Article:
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academy active admitted afterward American appointed army assistant association battle became began bishop Boston British called charge chief church civil colony command commission congress Conn constitution continued convention court death early edited educated elected engaged England entered established father force French governor graduated held Henry Indians institution island Italy Jackson James John judge July June land later legislature London March Mass ment military North Ohio organized pastor Pennsylvania Philadelphia practice president professor published received regiment remained removed representative resigned returned secretary senate sent Sept served settled society soldier soon South studied subsequently success theology Thomas till tion took United University Virginia vols Washington West York York city
Page 240 - I much fear that the spirit which you have aided to infuse into the army, of criticising their commander and withholding confidence from him, will now turn upon you, I shall assist you as far as I can to put it down. Neither you nor Napoleon, if he were alive again, could get any good out of an army while such a spirit prevails in it. And now beware of rashness; beware of rashness, but with energy and sleepless vigilance go forward and give us victories.
Page 240 - I believe you to be a brave and a skilful soldier, which, of course, I like. I also believe you do not mix politics with your profession, in which you are right. You have confidence in yourself, which is a valuable, if not an indispensable quality. You are ambitious, which, within reasonable bounds, does good rather than harm. But I think that during Gen.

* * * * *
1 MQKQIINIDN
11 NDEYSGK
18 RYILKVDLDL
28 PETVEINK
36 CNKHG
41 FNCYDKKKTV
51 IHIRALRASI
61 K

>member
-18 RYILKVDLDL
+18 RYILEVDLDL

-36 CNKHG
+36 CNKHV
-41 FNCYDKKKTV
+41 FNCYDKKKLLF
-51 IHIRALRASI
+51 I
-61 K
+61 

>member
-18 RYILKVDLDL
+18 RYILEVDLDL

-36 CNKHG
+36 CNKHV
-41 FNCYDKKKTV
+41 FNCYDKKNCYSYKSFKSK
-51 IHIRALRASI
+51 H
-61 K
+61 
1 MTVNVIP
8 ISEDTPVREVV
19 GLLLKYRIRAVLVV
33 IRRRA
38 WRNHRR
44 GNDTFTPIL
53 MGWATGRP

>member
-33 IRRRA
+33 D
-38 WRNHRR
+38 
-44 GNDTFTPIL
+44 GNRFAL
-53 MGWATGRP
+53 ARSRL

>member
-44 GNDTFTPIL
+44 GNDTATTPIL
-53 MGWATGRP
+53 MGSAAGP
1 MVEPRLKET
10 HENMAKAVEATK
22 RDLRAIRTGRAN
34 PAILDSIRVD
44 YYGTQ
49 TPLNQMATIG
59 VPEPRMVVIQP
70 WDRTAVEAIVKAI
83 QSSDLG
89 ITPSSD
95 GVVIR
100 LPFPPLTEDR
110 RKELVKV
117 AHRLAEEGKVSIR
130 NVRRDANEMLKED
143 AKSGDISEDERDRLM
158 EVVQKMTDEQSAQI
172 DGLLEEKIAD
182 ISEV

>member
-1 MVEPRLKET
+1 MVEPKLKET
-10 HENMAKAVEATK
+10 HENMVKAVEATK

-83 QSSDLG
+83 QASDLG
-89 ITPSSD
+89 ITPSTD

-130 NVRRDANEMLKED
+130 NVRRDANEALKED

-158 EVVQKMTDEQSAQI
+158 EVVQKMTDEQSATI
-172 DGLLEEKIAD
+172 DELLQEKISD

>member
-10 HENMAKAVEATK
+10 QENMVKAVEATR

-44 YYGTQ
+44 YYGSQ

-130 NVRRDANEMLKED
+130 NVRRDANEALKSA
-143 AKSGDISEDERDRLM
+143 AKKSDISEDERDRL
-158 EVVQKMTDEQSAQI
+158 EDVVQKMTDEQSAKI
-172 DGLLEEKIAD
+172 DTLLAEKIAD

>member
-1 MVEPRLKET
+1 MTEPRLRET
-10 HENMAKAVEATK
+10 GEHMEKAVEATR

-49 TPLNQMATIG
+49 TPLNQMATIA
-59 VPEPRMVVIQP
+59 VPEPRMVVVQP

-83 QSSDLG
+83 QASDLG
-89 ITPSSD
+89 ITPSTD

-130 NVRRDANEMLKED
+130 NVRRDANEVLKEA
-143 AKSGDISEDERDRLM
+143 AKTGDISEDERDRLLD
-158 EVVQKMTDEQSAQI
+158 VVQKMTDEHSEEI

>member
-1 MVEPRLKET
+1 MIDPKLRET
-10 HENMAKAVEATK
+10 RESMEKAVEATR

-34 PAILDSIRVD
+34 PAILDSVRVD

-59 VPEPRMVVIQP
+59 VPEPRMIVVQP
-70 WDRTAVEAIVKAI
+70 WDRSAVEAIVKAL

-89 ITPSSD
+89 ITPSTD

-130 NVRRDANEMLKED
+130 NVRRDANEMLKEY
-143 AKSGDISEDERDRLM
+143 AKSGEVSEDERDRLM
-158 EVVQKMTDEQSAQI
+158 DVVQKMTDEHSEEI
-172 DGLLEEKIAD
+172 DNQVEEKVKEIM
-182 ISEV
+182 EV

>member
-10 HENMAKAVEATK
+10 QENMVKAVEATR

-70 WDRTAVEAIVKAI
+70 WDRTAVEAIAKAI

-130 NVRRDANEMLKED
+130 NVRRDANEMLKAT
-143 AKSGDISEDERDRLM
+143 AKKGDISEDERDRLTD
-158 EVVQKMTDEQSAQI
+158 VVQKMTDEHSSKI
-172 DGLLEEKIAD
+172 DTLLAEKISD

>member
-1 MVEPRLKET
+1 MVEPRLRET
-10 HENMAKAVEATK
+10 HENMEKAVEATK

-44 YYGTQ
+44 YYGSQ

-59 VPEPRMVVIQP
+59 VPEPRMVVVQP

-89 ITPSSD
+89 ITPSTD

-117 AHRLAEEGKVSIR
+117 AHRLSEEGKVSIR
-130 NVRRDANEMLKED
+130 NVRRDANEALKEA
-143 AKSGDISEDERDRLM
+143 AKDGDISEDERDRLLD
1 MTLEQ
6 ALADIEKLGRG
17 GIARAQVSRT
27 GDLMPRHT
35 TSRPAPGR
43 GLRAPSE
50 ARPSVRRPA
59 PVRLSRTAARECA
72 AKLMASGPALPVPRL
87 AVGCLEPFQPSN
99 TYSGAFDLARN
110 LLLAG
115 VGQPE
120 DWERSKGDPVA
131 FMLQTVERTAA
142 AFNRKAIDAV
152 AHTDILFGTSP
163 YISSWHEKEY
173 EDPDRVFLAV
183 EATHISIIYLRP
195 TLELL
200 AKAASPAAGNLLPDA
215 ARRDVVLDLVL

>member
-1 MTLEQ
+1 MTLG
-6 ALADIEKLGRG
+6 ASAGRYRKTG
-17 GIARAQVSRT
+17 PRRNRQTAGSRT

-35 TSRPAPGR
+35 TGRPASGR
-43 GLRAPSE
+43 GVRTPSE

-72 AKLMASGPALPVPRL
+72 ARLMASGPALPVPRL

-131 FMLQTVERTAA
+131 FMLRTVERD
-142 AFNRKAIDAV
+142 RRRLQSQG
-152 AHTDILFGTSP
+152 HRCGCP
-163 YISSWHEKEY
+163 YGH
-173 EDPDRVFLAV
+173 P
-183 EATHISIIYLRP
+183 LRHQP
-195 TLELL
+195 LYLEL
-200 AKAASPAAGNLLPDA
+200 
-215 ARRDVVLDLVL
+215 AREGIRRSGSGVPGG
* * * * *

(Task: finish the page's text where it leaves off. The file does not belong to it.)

Page 240 - I think it best for you to know that there are some things in regard to which I am not quite satisfied with you. I believe you to be a brave and skilful soldier, which of course I like. I also believe you do not mix politics with your profession, in which you are right. You have confidence in yourself, which is a valuable if not an indispensable quality. You are ambitious, which, within reasonable bounds, does good rather than...
Page 119 - ... aspect is concerned, with its flat, unvaried surface, covered chiefly with wooden houses, few or none of which pretend to architectural beauty; its irregularity, which is neither picturesque nor quaint, but only tame ; its long and lazy street, lounging wearisomely through the whole extent of the peninsula, with Gallows Hill and New Guinea at one end, and a view of the alms-house at the other...
Page 268 - made a chevalier of the Legion of honor by the French government in 1884. Gen. Howard has contributed various articles to magazines, his latest being an account of the Atlanta campaign in the "Century...
Page 166 - An Accurate and Interesting Account of the Hardships and Sufferings of that Band of Heroes who traversed the Wilderness in the Campaign against Quebec in 1775.
Page 163 - who annuls or disallows laws of so salutary a nature, from being the father of his people, degenerates into a tyrant, and forfeits all right to obedience.
Page 72 - Hancock stands the most conspicuous figure of all the general officers who did not exercise a separate command. He commanded a corps longer than any other one, and his name was never mentioned as having committed in battle a blunder for which he was responsible.